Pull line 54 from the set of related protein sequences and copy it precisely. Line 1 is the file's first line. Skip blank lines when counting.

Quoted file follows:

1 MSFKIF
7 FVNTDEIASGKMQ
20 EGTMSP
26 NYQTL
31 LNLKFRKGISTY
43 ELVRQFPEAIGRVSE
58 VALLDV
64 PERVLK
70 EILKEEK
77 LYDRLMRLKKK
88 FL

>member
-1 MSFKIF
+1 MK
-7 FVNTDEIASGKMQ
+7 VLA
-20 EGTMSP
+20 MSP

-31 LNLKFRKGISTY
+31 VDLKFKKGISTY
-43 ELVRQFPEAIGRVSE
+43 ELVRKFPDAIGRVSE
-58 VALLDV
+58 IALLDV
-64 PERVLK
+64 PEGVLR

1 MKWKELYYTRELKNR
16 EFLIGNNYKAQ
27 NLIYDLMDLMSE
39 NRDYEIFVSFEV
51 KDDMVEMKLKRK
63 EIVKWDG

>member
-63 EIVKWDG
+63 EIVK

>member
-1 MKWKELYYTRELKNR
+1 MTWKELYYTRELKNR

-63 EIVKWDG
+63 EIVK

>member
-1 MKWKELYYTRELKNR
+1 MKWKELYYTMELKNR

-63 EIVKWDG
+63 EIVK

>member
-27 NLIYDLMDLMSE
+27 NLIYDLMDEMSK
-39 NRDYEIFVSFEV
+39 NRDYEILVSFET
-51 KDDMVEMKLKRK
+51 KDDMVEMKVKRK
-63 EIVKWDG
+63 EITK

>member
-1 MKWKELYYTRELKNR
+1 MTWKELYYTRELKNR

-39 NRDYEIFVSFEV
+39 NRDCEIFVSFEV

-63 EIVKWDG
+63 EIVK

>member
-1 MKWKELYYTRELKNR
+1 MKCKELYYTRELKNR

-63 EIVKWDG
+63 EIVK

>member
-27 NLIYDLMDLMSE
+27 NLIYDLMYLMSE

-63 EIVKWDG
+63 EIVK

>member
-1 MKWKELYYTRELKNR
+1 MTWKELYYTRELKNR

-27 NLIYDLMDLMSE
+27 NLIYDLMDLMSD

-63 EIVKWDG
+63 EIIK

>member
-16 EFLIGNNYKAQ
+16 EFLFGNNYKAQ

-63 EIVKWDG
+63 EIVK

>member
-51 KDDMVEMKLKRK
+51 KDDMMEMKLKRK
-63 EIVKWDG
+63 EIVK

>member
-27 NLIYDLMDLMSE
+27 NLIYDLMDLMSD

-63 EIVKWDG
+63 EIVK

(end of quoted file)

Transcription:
+63 EITK